Jean-Marie le Pen, former head of the far-right party National Front. (AP/Claude Paris)

The founder and former leader of France’s far-right National Front party, Jean-Marie Le Pen, 87, was fined by a French court for denying crimes against humanity over a remark he made that the Nazi gas chambers are just a “detail” of World War II history.

In April 2015, Le Pen told BFMTV that “gas chambers were a detail of the war, unless we accept that the war is a detail of the gas chambers.”

Le Pen was fined 30,000 euros ($34,000), in addition to 10,000 euros ($11,400) in damages payable to three associations that were plaintiffs in the case.

Le Pen has made similar offensive comments over the course of several decades.

He was also convicted for a similar offense in 2010 for saying that the Nazi occupation of France was not “particularly inhumane.”

This latest statement created a feud between Le Pen and his daughter Marine, who is currently heading the National Front party and is trying to distance the party from its history of anti-Semitism. The elder Le Pen was subsequently suspended from the party.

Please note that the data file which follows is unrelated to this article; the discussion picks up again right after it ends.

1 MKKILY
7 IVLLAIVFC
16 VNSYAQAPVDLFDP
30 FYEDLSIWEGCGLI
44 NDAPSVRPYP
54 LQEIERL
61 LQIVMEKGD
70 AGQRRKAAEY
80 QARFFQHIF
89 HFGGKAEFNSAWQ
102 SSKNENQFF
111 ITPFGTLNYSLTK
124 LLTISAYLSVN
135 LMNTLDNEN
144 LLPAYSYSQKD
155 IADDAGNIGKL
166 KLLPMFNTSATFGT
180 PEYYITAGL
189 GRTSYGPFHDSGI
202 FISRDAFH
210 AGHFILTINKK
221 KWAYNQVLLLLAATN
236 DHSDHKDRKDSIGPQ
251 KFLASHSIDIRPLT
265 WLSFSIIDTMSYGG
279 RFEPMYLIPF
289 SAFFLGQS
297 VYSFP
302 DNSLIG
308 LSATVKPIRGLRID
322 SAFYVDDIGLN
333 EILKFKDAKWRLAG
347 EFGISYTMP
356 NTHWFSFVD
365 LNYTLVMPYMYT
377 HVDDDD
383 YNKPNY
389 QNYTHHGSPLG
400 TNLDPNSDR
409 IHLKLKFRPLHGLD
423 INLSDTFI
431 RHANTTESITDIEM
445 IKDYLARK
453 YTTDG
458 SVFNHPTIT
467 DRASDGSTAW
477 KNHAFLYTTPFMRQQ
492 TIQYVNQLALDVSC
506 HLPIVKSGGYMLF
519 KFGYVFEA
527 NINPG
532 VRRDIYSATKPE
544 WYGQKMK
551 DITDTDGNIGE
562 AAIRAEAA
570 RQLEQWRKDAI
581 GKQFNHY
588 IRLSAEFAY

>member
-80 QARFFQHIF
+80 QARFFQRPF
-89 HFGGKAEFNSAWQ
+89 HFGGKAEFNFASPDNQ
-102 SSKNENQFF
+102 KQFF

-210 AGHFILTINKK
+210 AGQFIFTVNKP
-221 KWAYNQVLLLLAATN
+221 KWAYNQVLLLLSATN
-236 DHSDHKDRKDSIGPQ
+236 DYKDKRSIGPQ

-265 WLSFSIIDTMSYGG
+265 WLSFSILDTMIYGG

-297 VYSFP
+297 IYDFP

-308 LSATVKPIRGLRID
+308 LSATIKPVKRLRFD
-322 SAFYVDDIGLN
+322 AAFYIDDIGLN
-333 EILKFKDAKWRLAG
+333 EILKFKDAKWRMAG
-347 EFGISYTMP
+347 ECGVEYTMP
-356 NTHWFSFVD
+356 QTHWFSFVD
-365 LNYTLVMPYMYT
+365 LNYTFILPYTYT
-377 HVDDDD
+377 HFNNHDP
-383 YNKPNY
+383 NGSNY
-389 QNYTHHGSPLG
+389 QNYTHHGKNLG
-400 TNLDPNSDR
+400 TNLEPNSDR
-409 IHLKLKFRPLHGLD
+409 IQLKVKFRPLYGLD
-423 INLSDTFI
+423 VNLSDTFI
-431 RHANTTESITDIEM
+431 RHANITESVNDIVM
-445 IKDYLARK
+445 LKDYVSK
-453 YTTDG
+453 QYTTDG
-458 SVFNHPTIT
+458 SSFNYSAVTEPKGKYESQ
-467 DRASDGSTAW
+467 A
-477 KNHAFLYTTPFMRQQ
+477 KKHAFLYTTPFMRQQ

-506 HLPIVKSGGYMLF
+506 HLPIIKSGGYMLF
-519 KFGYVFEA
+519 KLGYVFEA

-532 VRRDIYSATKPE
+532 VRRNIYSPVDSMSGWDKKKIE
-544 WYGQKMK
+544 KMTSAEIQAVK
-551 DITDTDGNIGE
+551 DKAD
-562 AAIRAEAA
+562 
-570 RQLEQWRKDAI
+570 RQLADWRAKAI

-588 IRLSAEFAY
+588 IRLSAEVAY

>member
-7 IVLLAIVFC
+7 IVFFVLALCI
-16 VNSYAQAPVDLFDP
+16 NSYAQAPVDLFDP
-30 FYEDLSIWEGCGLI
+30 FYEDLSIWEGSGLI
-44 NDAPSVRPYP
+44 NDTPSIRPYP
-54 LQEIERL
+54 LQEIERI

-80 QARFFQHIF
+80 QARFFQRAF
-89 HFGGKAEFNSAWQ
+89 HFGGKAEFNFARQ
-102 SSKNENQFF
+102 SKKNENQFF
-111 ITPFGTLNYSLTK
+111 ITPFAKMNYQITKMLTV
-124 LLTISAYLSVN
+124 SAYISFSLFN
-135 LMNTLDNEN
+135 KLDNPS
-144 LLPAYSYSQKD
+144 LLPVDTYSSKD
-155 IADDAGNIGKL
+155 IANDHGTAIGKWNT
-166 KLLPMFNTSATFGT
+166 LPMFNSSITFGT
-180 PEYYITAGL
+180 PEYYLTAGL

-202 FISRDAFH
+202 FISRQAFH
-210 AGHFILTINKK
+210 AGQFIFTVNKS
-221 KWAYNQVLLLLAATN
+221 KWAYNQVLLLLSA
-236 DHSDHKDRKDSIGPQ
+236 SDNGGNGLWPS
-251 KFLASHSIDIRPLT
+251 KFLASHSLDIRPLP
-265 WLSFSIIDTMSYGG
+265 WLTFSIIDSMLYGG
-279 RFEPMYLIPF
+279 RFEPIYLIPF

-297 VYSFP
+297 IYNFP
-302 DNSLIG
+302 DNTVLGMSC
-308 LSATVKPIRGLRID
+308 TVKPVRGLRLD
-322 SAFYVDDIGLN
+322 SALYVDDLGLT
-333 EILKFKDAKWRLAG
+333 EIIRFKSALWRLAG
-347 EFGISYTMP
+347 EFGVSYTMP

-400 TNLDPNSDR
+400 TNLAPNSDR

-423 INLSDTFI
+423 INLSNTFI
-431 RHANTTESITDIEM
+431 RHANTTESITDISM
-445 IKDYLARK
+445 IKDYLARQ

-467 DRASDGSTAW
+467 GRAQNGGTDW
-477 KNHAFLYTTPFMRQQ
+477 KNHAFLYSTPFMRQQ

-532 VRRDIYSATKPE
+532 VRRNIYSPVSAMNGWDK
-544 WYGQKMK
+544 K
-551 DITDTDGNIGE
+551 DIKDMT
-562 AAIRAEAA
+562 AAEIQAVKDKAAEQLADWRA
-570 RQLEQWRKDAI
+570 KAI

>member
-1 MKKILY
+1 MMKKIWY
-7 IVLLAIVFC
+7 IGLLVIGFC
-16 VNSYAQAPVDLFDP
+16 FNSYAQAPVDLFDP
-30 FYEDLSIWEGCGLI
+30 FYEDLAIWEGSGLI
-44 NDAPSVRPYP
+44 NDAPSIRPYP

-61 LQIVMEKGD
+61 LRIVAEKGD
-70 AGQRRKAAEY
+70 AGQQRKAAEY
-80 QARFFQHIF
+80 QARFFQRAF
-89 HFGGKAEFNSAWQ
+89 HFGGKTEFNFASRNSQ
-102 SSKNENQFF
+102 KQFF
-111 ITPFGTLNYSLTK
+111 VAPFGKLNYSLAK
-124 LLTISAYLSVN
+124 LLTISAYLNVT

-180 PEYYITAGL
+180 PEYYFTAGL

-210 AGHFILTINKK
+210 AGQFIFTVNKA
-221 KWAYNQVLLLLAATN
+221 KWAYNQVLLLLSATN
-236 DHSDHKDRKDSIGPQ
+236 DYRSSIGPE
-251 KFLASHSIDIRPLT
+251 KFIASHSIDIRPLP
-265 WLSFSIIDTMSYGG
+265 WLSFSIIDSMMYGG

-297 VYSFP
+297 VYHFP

It is a punishable crime in France to deny crimes against humanity, and especially Holocaust denial.

In January, a French high court upheld the law singling out Holocaust denial as a crime, ruling that the World War II genocide is of a “different nature” than other crimes against humanity.

A math teacher who was fired after being convicted of Holocaust denial challenged the law, saying it unfairly punished only those disputing or denying the Jewish Holocaust, but not other crimes against humanity.

The Constitutional Court ruled that the Nazi Holocaust “has in itself a racist and anti-Semitic significance” and, additionally, was committed in part on French territory.

By: and United with Israel Staff